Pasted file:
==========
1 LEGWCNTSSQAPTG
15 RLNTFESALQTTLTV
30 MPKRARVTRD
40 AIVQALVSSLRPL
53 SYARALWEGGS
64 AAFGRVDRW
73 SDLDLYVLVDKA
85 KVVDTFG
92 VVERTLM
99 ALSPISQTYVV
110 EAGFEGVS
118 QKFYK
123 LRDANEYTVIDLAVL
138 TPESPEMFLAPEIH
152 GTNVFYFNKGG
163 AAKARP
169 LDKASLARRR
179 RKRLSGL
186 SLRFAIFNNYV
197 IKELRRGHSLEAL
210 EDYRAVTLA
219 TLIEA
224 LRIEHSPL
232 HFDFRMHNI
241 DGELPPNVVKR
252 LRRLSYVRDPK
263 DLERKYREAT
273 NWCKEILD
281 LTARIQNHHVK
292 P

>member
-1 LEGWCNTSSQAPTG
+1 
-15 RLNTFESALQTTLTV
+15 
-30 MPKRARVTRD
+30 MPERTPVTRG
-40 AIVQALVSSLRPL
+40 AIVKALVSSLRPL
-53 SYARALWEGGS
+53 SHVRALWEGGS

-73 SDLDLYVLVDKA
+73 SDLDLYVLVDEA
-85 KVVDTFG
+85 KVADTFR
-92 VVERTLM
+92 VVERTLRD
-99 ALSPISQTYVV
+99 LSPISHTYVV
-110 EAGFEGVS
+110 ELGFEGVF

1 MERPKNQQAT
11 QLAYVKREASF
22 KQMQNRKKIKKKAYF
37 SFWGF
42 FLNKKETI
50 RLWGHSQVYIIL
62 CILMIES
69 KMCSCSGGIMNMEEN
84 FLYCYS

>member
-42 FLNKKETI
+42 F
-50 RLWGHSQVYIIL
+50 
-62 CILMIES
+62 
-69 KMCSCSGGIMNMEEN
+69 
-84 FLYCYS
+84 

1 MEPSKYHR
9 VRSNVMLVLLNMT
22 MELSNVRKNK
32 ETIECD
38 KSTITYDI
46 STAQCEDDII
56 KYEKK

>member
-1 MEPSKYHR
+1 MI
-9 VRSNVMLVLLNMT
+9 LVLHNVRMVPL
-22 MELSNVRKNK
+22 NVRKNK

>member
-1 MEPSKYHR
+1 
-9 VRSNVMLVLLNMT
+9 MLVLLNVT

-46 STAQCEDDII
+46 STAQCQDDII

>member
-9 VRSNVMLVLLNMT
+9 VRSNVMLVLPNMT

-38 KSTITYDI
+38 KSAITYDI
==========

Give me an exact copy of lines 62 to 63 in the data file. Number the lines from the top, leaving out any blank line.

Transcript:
-42 FLNKKETI
+42 F